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Wearable tech: Fashion that looks good and reads your mind

From Google Glass to health-tracking wristbands, it's no secret wearable tech is on the rise. But just how far can technology enthusiasts and fashion designers see into the future?

The Wearable Tech Fashion Show hoped to answer just that. The event, which took place this week in Manhattan as part of Social Media Week, brought together fashion designers, tech experts and several hundred intrigued guests.

A model wears a suit based off a 3-D body scan at the Wearable Tech Fashion Show during Social Media Week.
Olivia C | TechInMotion
A model wears a suit based off a 3-D body scan at the Wearable Tech Fashion Show during Social Media Week.

Acustom Apparel

Acustom Apparel dubs itself as not being your grandfather's tailor. The startup, which recently opened up a retail store in Manhattan, uses a 3-D body scanner to customize clothes, which it promises will give you a better fit.

CEO and Co-founder Jamal Motlagh came up with the idea while he was a student at Harvard Business School. "I was frustrated with the shopping process for products like jeans and wanted to make a custom denim that fit but wasn't $1,000," he told CNBC.

(Read more: Wearable smart bands set for 350% growth in 2014)

Acustom's weekender look, pictured above, features a blue-and-red gingham shirt, an indigo Italian tweed jacket accented with pops of purple, and a pair of 12-ounce raw denim jeans. Everything's custom fit and unique to the model—even the bespoke jeans.

A model sports an LED umbrella at the Wearable Tech Fashion Show during Social Media Week.
Olivia C | TechInMotion
A model sports an LED umbrella at the Wearable Tech Fashion Show during Social Media Week.

Geisha Teku

Here's one way to light up spirits on a rainy day.

Geisha Teku incorporates LED's into clothing and products like umbrellas. The FLORAbrella is an umbrella inspired by the 1982 sci-fi flick "Blade Runner." The product uses 144 LED's to display three different color patterns. Through its color sensor system, the company says the lights will match to your outfit.

A model wears a shoulder bag that can be tracked by your phone at the Wearable Tech Fashion Show during Social Media Week.
Olivia C | TechInMotion
A model wears a shoulder bag that can be tracked by your phone at the Wearable Tech Fashion Show during Social Media Week.

Asher Levine

Inspired by science, technology and fashion, Asher Levine created his company to merge the three together in his products. After launching 3-D printed sunglasses in 2012, he set his eyes on a shoulder bag.

The Grenade Bag integrates unconventional materials such as a neoprene compound with Bluetooth technology. The bag links to a user's smartphone, so it can be tracked at all times in case it goes missing.

(Read more: FitBit recalls, ceases making 'Force' wristband)

This was Levine's first fashion show. "I was able to connect with people one-on-one, show them the technology, and receive immediate feedback," he told CNBC. "I want more people to touch my bags; it will help me make better products in the future."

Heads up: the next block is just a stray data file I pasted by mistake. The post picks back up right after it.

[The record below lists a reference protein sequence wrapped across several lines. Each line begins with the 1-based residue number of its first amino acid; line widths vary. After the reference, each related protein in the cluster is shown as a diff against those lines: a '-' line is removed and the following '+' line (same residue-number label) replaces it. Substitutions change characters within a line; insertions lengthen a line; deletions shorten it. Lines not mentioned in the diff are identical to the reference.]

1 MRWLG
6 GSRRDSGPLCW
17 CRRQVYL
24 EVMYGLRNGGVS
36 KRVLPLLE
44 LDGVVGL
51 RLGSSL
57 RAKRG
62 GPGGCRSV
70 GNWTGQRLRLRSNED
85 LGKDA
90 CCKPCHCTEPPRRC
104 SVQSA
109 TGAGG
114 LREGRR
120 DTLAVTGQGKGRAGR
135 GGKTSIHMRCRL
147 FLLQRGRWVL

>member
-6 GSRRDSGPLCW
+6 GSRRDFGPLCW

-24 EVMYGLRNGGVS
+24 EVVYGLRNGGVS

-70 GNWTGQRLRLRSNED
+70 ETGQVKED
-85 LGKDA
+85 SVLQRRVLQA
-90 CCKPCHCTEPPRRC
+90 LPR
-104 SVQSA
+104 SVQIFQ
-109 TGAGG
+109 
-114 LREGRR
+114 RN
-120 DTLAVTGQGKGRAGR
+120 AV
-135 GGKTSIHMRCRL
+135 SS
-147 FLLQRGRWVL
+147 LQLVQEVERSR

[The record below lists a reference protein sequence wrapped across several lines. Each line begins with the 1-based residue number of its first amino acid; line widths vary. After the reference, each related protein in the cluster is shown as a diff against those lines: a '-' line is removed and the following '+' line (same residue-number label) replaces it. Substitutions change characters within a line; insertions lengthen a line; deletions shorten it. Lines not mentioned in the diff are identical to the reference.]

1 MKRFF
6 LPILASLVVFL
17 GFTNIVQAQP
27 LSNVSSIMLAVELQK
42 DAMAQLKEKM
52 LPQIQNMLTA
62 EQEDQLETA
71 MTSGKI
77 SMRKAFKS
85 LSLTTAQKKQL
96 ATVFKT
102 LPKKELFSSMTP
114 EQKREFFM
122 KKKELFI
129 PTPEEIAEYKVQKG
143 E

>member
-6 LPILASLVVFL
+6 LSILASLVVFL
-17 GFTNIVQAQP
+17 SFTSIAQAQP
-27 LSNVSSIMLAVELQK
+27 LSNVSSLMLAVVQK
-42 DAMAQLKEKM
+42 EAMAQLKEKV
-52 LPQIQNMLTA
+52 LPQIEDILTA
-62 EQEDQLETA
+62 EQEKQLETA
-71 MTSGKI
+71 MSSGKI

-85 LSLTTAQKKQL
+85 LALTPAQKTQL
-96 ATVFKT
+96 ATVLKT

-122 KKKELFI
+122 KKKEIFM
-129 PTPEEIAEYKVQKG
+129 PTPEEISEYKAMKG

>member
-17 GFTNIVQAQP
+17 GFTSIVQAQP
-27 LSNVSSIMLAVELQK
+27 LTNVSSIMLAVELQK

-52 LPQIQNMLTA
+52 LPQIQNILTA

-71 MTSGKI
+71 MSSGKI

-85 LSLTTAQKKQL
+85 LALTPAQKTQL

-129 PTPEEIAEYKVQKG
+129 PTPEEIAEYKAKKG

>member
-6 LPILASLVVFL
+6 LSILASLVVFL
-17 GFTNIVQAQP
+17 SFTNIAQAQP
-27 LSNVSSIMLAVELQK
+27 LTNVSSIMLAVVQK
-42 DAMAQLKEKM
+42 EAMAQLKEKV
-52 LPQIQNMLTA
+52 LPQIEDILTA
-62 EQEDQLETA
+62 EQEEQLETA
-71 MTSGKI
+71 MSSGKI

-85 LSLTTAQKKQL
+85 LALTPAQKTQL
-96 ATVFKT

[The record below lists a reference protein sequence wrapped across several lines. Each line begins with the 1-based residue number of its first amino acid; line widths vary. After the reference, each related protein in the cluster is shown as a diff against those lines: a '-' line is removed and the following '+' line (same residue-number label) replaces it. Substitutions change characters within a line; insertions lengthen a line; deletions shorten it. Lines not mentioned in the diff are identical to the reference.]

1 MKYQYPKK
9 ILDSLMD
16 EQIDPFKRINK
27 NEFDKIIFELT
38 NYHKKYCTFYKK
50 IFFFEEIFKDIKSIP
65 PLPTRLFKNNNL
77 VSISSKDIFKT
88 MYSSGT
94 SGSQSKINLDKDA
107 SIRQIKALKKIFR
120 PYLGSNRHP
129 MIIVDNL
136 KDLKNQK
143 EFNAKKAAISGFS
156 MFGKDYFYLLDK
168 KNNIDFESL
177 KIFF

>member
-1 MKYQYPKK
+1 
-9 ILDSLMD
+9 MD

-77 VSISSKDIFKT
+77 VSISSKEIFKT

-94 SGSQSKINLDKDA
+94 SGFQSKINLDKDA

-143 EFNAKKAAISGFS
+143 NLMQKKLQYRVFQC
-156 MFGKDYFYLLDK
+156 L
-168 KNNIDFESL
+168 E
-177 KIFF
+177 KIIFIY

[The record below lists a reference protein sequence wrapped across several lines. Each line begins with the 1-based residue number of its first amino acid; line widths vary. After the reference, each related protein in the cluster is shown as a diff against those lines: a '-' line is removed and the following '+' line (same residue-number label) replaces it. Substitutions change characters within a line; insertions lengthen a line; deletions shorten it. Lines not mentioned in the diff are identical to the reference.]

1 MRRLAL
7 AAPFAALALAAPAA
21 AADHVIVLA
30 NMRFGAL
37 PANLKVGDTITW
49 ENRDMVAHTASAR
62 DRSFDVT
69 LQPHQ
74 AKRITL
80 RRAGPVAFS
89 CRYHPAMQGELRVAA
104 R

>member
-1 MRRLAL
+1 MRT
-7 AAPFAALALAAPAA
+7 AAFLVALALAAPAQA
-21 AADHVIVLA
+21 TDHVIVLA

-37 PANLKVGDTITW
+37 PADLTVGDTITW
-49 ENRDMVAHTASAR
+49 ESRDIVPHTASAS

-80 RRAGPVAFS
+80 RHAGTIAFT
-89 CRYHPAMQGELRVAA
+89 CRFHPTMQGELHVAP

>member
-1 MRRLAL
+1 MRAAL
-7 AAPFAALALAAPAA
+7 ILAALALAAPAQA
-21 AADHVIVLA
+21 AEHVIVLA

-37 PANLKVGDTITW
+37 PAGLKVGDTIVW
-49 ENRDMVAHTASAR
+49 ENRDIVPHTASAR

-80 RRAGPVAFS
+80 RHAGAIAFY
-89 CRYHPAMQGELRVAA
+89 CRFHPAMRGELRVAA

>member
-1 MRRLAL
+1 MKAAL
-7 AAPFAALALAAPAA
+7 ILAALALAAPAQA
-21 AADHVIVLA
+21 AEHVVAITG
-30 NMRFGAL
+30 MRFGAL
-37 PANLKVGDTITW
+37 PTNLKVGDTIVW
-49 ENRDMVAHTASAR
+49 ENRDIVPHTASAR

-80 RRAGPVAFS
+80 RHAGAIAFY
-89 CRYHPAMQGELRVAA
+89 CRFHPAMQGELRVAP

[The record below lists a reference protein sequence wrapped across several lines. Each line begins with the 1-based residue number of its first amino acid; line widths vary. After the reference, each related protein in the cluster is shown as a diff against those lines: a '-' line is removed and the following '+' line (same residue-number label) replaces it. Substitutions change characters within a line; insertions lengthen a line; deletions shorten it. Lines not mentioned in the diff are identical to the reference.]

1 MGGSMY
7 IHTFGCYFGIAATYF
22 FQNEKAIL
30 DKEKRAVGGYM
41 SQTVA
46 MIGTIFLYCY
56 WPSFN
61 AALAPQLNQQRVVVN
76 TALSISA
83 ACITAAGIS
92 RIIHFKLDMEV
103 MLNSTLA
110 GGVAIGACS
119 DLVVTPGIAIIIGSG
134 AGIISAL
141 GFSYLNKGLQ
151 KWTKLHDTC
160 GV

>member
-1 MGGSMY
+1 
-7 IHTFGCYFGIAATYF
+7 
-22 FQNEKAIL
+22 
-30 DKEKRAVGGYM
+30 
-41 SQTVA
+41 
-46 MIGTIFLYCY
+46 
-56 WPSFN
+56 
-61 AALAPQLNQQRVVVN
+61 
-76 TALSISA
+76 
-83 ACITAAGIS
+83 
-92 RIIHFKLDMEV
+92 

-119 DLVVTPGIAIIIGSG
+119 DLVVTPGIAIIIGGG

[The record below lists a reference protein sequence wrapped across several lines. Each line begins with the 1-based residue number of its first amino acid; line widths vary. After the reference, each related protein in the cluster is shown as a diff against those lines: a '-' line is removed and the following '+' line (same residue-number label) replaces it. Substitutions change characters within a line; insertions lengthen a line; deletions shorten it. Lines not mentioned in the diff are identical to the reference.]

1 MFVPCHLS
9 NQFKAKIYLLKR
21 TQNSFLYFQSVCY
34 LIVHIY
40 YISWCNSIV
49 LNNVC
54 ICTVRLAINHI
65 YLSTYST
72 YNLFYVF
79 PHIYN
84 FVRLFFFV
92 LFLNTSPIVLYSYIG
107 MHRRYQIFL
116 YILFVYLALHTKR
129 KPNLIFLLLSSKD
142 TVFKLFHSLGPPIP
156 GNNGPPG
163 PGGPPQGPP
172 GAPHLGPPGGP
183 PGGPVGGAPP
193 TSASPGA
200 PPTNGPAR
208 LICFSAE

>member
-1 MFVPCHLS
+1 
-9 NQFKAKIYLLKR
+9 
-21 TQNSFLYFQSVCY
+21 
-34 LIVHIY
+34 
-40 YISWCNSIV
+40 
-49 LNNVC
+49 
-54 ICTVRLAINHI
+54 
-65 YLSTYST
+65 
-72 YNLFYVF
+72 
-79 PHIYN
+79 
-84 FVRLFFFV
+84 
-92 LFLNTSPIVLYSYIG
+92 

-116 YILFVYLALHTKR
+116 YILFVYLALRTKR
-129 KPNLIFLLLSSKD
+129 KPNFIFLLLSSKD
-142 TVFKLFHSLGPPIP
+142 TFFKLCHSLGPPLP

A model shows off her 3-D printed nails at the Wearable Tech Fashion Show during Social Media Week.
Olivia C | TechInMotion
A model shows off her 3-D printed nails at the Wearable Tech Fashion Show during Social Media Week.

The Laser Girls

The nails of the future may just come in 3-D. The Laser Girls is a company created to sell 3-D printed nails. The company said it is inspired by fashion prints, science fiction, robots and geometry.

A model shows off Augmate, a digital eyewear platform for Google glass at the Wearable Tech Fashion Show during Social Media Week.
Olivia C | TechInMotion
A model shows off Augmate, a digital eyewear platform for Google glass at the Wearable Tech Fashion Show during Social Media Week.

Augmate

Augmate hopes to create customized digital applications for your wearable eyewear.

Using cloud-based digital platforms, the company hopes to make it easier for businesses that want to empower their work force with tools that can increase productivity and efficiency. For instance, the software will plug into companies' existing enterprise back-end services, and allow workers to access information and tools hands-free.

A model wears a knitted, 3-D printed brain sensor at the Wearable Tech Fashion Show during Social Media Week.
Olivia C | TechInMotion
A model wears a knitted, 3-D printed brain sensor at the Wearable Tech Fashion Show during Social Media Week.

Wearing your heart on your sleeve, really

Sensoree's goal is to craft wearable technology that promotes "externalized intimacy"—in other words, wearing your feelings on your clothes.

The company works with futuristic fabrics made from sustainable materials that use sensitive technologies. With this technology, the startup explores the Sensory Computer Interface, a tool that allows communication between the person and the machine.

(Read more: Future Fashion: 10 wearable tech trends to watch)

The "Neurotiq," pictured above, is a knitted, 3-D-printed EEG brain sensor that maps thoughts and exhibits brain states with color. Sponsored by Emotiv Epoc and printed by Formlabs, the piece has 14 sensors that read brain activity and it exhibits 14 light points. The design claims to show brain activity and location, which matches to a corresponding of brain state.

For instance, a meditative state will display as orange. Beta, or a state of mind with high concentration and focus, is associated with green, while a multi-sensory brain state is a combination of blue, purple and red.

By CNBC's Uptin Saiidi. Follow him on Twitter @Uptin.

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